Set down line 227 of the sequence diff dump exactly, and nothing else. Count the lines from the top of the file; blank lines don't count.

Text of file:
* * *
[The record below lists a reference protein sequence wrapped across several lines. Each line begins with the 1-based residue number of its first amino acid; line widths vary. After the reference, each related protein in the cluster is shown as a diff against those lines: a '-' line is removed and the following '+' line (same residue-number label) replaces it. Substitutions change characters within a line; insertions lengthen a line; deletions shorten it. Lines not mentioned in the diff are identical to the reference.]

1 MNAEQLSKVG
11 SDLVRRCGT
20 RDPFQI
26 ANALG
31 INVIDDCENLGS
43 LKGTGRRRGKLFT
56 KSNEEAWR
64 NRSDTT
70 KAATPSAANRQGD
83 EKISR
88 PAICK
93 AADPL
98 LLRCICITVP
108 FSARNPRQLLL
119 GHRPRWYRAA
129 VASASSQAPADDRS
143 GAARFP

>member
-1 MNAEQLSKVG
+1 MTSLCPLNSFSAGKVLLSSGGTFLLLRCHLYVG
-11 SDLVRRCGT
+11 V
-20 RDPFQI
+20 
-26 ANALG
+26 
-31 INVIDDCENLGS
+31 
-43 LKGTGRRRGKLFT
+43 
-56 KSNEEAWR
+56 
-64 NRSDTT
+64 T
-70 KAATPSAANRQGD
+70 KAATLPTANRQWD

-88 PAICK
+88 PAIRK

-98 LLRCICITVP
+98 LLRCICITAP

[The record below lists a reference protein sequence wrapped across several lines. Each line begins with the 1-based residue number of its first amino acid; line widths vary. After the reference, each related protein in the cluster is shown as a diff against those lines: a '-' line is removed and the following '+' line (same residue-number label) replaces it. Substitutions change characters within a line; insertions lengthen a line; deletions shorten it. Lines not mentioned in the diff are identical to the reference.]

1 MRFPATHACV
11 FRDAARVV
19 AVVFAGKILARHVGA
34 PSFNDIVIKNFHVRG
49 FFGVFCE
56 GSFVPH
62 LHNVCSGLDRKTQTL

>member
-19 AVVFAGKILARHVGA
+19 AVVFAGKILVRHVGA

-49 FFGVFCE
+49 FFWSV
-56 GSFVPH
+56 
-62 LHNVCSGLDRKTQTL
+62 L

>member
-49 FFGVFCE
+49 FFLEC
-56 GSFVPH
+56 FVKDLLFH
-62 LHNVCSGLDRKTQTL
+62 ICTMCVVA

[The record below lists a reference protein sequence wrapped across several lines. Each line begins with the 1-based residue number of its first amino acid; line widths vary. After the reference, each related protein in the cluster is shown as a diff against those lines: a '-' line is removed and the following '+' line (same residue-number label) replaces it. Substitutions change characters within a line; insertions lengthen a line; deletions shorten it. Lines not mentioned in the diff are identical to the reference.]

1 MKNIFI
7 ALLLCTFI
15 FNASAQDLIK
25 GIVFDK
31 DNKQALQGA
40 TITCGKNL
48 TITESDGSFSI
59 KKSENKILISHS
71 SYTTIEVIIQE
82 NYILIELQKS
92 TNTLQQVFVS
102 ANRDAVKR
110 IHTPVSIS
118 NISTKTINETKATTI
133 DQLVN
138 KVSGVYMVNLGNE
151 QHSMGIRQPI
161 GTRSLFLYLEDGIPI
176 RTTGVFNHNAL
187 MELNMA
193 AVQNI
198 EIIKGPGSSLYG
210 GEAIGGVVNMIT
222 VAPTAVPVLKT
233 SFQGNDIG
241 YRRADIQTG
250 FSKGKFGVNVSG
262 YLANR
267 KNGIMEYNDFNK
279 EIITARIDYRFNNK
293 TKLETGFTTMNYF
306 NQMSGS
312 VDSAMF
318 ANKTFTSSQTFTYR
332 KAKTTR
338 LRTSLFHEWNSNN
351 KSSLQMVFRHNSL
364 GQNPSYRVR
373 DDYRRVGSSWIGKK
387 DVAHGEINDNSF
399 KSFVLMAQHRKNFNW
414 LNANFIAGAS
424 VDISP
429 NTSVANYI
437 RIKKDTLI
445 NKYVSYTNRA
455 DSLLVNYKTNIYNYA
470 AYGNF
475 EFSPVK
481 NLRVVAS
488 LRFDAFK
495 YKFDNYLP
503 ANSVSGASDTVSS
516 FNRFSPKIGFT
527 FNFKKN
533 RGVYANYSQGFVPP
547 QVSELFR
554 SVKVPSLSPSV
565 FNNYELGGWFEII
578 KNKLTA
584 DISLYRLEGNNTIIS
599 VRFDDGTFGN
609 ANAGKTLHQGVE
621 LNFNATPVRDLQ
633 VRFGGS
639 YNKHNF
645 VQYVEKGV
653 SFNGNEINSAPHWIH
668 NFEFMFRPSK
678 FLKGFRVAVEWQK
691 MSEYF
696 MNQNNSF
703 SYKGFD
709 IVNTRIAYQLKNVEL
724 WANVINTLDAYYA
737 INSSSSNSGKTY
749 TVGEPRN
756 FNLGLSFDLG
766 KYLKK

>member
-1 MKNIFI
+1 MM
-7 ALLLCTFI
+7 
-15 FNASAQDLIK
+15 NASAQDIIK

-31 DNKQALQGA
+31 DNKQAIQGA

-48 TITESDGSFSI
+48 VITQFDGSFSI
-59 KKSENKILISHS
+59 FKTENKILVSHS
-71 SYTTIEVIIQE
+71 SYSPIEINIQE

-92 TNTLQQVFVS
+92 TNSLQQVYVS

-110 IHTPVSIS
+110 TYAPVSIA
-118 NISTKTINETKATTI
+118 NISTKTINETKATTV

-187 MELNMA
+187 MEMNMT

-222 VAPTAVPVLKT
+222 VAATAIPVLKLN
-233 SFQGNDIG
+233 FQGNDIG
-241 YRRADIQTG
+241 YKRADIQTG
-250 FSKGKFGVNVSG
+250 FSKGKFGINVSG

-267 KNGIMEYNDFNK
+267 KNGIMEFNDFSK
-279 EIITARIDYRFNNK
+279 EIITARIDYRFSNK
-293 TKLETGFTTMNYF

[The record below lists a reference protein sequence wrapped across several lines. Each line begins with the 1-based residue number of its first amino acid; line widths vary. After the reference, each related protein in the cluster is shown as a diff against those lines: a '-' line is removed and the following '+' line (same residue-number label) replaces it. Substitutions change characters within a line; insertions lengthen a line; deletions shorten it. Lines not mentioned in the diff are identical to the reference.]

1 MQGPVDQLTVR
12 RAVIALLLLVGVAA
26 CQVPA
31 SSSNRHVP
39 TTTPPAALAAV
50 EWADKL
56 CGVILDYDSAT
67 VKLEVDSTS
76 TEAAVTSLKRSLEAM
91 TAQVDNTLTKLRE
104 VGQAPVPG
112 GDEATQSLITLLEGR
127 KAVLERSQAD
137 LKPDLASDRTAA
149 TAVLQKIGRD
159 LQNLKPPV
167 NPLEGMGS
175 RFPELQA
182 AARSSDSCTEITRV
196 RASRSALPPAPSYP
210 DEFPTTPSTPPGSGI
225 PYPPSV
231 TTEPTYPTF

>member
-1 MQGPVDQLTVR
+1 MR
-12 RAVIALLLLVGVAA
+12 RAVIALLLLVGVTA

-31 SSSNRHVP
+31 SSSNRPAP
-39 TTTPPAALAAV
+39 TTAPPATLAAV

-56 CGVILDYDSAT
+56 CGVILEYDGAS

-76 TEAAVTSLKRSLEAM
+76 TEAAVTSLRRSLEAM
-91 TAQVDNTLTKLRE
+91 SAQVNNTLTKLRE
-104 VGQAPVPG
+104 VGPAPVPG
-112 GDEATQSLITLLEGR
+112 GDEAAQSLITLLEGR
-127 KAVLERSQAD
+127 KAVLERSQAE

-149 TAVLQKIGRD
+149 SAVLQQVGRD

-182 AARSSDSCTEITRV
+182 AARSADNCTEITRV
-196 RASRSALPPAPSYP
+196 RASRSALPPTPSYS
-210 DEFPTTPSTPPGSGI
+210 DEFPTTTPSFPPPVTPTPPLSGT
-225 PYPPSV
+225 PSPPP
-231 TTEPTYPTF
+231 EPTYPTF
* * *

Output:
-149 TAVLQKIGRD